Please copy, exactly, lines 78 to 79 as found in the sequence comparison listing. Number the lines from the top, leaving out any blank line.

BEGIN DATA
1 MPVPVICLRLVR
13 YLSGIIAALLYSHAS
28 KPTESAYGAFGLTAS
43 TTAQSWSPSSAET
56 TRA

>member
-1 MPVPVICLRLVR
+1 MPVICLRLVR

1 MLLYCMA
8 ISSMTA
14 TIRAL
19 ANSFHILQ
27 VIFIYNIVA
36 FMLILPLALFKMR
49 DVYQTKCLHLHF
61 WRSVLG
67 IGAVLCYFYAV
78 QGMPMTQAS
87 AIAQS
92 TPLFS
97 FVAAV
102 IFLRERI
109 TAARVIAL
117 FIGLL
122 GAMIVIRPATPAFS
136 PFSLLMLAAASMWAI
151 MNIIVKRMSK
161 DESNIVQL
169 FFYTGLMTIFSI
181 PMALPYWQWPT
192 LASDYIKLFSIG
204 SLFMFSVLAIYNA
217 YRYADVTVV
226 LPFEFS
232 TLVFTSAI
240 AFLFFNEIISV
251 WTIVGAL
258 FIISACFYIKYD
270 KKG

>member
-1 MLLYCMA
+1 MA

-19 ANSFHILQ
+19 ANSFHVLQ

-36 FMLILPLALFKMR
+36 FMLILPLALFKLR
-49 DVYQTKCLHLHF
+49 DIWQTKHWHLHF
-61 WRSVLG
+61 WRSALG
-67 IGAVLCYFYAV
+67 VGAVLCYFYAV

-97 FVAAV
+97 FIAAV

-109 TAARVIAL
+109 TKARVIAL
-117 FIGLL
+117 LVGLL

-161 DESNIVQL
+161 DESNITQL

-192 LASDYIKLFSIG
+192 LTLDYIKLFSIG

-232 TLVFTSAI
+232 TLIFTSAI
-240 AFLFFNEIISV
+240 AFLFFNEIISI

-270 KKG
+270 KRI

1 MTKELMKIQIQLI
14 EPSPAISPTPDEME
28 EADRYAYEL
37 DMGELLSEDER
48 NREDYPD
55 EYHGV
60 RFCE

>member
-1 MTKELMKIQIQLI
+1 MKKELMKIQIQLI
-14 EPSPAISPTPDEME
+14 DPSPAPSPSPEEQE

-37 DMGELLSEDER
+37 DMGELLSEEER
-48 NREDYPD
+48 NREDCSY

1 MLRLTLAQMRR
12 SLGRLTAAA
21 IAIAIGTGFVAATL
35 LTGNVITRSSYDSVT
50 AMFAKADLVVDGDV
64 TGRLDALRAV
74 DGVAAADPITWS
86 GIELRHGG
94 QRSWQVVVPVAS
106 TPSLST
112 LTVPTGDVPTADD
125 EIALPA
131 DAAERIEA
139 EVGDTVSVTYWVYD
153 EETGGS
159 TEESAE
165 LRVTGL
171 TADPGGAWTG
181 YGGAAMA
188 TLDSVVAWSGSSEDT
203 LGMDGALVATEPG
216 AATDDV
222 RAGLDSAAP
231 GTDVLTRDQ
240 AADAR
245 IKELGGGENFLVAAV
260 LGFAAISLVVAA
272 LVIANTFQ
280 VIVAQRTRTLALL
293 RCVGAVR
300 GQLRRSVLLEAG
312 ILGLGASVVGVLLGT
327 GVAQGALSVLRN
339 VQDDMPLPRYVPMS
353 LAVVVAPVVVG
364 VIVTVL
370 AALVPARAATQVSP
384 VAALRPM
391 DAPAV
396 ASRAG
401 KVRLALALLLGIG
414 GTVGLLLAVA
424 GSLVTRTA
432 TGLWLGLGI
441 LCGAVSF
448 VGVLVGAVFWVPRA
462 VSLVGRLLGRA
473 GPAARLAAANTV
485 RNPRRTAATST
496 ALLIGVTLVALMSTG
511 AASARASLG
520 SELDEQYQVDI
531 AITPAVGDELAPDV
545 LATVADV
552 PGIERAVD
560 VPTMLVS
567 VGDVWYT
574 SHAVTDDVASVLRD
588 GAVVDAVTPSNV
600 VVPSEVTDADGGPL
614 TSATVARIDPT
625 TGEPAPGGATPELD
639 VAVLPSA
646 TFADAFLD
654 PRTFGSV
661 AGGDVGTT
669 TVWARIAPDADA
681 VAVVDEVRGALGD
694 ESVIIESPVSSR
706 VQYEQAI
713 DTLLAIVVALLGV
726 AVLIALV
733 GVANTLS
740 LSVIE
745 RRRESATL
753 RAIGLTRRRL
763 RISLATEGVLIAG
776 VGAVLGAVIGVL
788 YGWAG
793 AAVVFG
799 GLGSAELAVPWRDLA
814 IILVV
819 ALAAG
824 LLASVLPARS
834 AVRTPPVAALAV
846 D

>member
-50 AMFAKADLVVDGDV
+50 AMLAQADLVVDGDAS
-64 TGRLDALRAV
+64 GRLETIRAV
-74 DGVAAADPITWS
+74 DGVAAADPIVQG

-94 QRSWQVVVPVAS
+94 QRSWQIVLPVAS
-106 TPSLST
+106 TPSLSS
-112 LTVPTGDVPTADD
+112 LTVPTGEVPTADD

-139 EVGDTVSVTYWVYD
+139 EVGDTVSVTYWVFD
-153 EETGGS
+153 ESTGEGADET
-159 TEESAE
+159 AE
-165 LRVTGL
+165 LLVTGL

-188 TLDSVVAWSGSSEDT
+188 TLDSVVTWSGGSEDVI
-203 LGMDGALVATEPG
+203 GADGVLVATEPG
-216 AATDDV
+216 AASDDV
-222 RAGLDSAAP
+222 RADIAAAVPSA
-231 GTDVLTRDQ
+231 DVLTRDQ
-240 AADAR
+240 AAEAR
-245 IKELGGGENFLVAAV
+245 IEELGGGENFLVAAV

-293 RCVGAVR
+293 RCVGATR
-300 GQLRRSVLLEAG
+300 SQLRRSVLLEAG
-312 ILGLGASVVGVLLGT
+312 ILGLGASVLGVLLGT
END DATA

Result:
+1 MKKELMKIQIQLI
-14 EPSPAISPTPDEME